March sees steepest footfall decline since 2010

Footfall in March decreased by six per cent, compared to a 1.3 per cent increase during the same month last year, and the steepest year-on-year fall since the end of 2010.

The latest British Retail Consortium (BRC) figures also showed no growth in footfall for any UK regions, with the most notable year-on-year declines seen in Greater London, down 7.5 per cent, followed by a 6.5 per cent drop in the South East, and 5.6 per cent in the East Midlands.

Growth fell in all shopping destinations, with the High Street down 8.6 per cent, retail parks down 1.8 per cent and shopping centres down 4.8 per cent.

BRC chief executive Helen Dickinson explained that while the prolonged period of bad weather has had an impact on shoppers visiting the High Street, a longer term trend of reduced footfall highlights that shoppers face more choice in terms of how, where and when they shop.

“The retail environment is changing and retailers are investing in innovation and technology adaptations in response to this. Policy-makers must also play their part with a vision for a modern business taxation system which reflects this new environment.”

The research was conducted in collaboration with Springboard, whose marketing and insights director Diane Wehrle said that increased Easter footfall in shopping centres and retail parks helped battle the bad weather, but this was more than offset by the impact of the heavy rain on high streets.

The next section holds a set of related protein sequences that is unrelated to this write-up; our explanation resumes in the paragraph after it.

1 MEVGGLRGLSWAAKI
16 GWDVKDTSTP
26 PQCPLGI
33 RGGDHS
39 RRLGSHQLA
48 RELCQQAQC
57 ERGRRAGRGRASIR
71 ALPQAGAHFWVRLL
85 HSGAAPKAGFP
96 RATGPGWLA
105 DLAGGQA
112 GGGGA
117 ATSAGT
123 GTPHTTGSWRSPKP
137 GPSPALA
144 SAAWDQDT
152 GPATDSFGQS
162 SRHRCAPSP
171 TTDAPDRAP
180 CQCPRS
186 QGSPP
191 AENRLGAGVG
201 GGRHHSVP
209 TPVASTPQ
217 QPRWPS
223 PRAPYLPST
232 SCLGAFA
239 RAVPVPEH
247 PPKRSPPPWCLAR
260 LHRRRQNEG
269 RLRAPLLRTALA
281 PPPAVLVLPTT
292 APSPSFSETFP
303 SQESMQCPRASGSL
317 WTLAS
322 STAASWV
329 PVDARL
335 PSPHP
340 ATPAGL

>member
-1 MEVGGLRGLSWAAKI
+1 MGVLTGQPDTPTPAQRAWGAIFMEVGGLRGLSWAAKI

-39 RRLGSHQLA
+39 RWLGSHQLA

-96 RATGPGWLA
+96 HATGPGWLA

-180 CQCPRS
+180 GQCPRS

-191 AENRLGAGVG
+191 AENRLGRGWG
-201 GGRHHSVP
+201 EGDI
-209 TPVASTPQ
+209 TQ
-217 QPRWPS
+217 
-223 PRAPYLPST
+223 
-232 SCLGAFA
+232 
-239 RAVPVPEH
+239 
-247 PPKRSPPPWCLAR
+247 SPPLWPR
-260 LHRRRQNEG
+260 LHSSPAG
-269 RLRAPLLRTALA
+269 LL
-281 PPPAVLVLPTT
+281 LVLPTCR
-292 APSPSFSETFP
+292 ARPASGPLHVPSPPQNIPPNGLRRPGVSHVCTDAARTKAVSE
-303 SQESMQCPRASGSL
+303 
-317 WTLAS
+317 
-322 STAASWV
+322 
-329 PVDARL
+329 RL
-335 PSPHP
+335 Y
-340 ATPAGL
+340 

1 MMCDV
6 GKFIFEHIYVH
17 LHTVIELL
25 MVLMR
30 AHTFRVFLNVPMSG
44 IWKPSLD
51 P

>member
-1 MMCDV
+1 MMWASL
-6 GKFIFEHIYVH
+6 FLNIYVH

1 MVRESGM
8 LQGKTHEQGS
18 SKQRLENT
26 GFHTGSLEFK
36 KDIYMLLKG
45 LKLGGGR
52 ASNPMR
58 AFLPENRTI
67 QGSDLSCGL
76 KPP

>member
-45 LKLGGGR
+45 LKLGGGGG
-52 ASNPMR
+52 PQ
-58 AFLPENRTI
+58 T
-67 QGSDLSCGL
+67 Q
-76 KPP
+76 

“Comparing the weekly trend with annual change in footfall enables us to see the fundamentals underlying shopper activity,” she commented. “So whilst footfall was hit hard in the first week of the month, declining by 17.1 per cent from the week before, it bounced back, rising by 25.5 per cent in the second week and by an average of 2.3 per cent over the month, demonstrating that deferred trips were reinstated when the weather improved.”

However, this bounce back was based on a reduced shopper pool compared to last year, with an annual decline of six per cent over the month demonstrating reduced shopper activity against 2017 figures.

“This is undoubtedly a function of low consumer confidence arising from ongoing economic constraints attached to current price inflation and concern for the future, exacerbated by the underlying structural shift in consumer habits away from purely transaction based activity towards activity with a leisure focus,” added Wehrle.

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